Jul 2009: Teachers Attend Summer Workshops

Solar System Exploration Across the Curriculum Through Investigations

Ms. Brown ventured into a fun-filled, investigative field trip through the solar system connecting national standards for literacy, science, mathematics, technology and history. She engaged in integrated solar system investigations that will be easily implemented within classrooms. She gained knowledge about solar system concepts and the interconnections between literature, mathematics, science, technology and engineering. Along with these activities, Ms. Brown had the opportunity to visit world-class research facilities, meet NASA experts, and learn about the solar system and NASA's exploration of the solar system.

Exploring Physical Science through NASA Missions

Ms. Nguyen: Discover exciting and creative ways to engage your students in learning about the physical science behind NASA missions and research. NASA experts will facilitate hands-on and interactive group activities that will enable you to increase student understanding about forces and motion, light, heat, electricity and magnetism, and simple machines. You will learn activities that use the Hubble Telescope to teach students about light, lenses and mirrors, and that teach electricity through lunar habitation. Concepts of forces and motion and simple machines will be demonstrated through the robotic exploration of Mars, NASA's New Spacecraft: Ares and Orion, wind tunnel testing, building models, crash testing airplanes and rocketry. You will learn about Earth budgeting and NASA's missions to study Earth's atmosphere, including heat and light. Along with these activities, you will have an opportunity to visit world-class research facilities, meet NASA experts, and learn about the physical science of aerospace exploration.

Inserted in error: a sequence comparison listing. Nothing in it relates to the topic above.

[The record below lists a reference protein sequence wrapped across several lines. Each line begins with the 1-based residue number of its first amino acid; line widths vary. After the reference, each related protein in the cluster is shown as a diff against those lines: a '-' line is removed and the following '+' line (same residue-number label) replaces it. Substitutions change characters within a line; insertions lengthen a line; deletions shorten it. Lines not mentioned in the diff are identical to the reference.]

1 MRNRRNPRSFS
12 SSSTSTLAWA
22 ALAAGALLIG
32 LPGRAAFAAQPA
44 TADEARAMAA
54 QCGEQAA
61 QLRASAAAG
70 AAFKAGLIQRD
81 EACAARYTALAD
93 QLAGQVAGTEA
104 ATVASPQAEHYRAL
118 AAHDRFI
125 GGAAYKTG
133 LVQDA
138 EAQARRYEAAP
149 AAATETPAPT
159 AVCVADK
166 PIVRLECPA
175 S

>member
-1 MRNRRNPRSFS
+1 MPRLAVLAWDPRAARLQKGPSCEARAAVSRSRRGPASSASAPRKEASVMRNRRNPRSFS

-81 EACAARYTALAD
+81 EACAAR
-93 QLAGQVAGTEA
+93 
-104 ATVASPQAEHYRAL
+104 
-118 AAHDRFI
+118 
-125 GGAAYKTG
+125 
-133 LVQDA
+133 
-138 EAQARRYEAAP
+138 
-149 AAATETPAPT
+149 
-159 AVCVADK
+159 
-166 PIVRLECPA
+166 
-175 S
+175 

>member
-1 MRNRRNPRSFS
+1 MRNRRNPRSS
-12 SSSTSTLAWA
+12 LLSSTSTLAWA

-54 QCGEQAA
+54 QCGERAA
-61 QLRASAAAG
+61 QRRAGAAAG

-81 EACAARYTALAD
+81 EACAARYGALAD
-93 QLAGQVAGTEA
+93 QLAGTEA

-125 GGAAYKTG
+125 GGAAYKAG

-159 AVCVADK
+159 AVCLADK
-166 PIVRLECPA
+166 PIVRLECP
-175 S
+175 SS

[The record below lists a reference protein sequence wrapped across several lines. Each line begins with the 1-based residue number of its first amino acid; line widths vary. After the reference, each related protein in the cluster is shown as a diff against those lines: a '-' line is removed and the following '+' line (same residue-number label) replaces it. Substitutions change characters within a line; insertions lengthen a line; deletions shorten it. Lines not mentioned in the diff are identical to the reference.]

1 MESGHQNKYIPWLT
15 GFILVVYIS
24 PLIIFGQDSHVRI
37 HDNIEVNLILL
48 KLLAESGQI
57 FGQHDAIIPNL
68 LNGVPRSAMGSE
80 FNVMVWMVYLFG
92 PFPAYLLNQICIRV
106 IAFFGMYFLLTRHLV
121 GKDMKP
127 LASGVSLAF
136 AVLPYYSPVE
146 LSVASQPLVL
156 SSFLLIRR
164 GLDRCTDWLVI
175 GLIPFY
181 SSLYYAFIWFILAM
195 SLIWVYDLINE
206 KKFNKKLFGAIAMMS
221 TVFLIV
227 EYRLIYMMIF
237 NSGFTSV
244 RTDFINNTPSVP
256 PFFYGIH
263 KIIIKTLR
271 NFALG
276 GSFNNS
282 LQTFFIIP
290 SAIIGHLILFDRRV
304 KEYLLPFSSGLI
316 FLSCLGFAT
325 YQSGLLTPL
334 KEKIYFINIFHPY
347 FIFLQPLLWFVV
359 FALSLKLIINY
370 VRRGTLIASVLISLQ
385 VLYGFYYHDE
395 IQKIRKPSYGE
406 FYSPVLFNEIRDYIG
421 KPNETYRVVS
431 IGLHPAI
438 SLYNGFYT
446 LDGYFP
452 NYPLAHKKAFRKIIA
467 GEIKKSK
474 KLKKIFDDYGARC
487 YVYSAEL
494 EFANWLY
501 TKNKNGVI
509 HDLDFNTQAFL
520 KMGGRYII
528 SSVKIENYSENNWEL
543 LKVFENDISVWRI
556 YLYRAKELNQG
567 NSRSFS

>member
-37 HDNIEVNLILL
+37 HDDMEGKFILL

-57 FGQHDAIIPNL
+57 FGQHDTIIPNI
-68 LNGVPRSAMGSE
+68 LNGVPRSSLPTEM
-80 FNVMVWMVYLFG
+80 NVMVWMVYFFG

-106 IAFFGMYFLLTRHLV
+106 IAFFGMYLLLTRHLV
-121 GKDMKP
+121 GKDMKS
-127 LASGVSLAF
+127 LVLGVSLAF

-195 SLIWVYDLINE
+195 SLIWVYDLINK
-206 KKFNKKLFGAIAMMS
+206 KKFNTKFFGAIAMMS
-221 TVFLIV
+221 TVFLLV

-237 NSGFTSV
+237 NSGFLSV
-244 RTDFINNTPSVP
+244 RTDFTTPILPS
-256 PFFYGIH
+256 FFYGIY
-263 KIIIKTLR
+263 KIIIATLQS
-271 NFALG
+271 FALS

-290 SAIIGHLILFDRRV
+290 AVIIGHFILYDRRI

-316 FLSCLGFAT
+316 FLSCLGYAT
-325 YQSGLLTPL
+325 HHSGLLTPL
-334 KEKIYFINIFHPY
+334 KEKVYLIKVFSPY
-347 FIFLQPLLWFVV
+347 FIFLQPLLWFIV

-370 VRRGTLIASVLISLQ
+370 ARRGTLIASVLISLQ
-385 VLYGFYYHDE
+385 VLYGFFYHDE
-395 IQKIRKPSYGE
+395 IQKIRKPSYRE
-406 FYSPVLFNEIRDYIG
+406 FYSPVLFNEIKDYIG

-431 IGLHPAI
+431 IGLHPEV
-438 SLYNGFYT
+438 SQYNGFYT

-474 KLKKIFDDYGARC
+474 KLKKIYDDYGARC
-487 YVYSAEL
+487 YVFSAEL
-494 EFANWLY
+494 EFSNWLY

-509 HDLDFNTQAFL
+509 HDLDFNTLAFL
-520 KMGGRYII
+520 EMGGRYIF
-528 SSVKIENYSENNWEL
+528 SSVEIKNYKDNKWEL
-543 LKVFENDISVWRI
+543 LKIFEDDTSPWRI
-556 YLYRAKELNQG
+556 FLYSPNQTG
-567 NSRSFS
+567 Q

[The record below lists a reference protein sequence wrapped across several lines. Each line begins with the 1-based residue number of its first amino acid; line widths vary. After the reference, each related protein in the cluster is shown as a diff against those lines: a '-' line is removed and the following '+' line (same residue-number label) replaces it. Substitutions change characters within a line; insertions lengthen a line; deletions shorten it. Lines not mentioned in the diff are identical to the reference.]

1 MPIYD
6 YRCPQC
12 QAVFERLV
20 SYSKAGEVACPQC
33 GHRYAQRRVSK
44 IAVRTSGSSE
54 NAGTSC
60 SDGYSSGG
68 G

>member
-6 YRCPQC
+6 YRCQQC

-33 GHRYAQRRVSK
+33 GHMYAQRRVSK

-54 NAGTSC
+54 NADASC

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Mathematics in Action: Spaceflight Applications for Middle School

Mathematics is the language of science and engineering so NASA needs people who understand math. Mr. Ponder and Ms. Villeneuve went to NASA's Johnson Space Center to learn how to increase student understanding about problem solving, measurement, data analysis and probability from NASA experts. They made heliocentric and traditional linear models of the solar system to see how the differences will enhance their teaching. They made parabolic ear antennas. They studied the glide path of an aircraft and then got to fly the shuttle simulator that astronauts use to practice landings. It was a great workshop and they came back with several activities to be used in every level of mathematics taught at Edward Harris Jr. MS.

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Ms. Villeneuve in the pilot's seat of the shuttle simulator. The number of switches and buttons and displays is overwhelming.
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Ms. Villeneuve in front of a Saturn V engine. You can compare its size to the rocket on the left which took the first American into space.

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